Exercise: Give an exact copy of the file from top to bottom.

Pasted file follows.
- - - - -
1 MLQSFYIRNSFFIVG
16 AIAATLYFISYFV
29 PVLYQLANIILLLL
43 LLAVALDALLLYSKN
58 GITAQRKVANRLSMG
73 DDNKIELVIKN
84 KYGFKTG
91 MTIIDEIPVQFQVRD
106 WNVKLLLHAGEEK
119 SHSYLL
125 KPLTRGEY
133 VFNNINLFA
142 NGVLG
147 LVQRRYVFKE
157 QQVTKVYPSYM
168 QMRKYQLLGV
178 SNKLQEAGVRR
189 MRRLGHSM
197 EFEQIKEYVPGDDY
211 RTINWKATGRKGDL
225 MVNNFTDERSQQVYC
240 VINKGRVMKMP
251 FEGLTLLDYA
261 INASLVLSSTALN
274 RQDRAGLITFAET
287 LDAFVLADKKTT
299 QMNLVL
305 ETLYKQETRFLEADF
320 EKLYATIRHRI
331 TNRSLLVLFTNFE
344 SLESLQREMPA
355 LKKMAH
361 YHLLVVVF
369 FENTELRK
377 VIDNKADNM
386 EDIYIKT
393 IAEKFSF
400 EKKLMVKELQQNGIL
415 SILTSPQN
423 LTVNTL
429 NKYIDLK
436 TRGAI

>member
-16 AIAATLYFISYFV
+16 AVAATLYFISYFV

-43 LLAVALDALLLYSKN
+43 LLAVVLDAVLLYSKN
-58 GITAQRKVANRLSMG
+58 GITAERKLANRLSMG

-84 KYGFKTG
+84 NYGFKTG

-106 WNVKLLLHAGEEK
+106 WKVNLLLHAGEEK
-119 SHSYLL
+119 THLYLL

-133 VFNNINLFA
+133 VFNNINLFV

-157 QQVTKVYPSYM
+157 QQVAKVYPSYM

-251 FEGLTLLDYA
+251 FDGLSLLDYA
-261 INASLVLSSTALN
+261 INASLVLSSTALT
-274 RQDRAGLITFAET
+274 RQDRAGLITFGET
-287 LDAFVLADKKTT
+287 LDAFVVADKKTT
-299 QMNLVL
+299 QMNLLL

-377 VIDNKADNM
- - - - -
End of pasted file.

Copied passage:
1 MLQSFYIRNSFFIVG
16 AIAATLYFISYFV
29 PVLYQLANIILLLL
43 LLAVALDALLLYSKN
58 GITAQRKVANRLSMG
73 DDNKIELVIKN
84 KYGFKTG
91 MTIIDEIPVQFQVRD
106 WNVKLLLHAGEEK
119 SHSYLL
125 KPLTRGEY
133 VFNNINLFA
142 NGVLG
147 LVQRRYVFKE
157 QQVTKVYPSYM
168 QMRKYQLLGV
178 SNKLQEAGVRR
189 MRRLGHSM
197 EFEQIKEYVPGDDY
211 RTINWKATGRKGDL
225 MVNNFTDERSQQVYC
240 VINKGRVMKMP
251 FEGLTLLDYA
261 INASLVLSSTALN
274 RQDRAGLITFAET
287 LDAFVLADKKTT
299 QMNLVL
305 ETLYKQETRFLEADF
320 EKLYATIRHRI
331 TNRSLLVLFTNFE
344 SLESLQREMPA
355 LKKMAH
361 YHLLVVVF
369 FENTELRK
377 VIDNKADNM
386 EDIYIKT
393 IAEKFSF
400 EKKLMVKELQQNGIL
415 SILTSPQN
423 LTVNTL
429 NKYIDLK
436 TRGAI

>member
-16 AIAATLYFISYFV
+16 AVAATLYFISYFV

-43 LLAVALDALLLYSKN
+43 LLAVVLDAVLLYSKN
-58 GITAQRKVANRLSMG
+58 GITAERKLANRLSMG

-84 KYGFKTG
+84 NYGFKTG

-106 WNVKLLLHAGEEK
+106 WKVNLLLHAGEEK
-119 SHSYLL
+119 THLYLL

-133 VFNNINLFA
+133 VFNNINLFV

-157 QQVTKVYPSYM
+157 QQVAKVYPSYM

-251 FEGLTLLDYA
+251 FDGLSLLDYA
-261 INASLVLSSTALN
+261 INASLVLSSTALT
-274 RQDRAGLITFAET
+274 RQDRAGLITFGET
-287 LDAFVLADKKTT
+287 LDAFVVADKKTT
-299 QMNLVL
+299 QMNLLL

-377 VIDNKADNM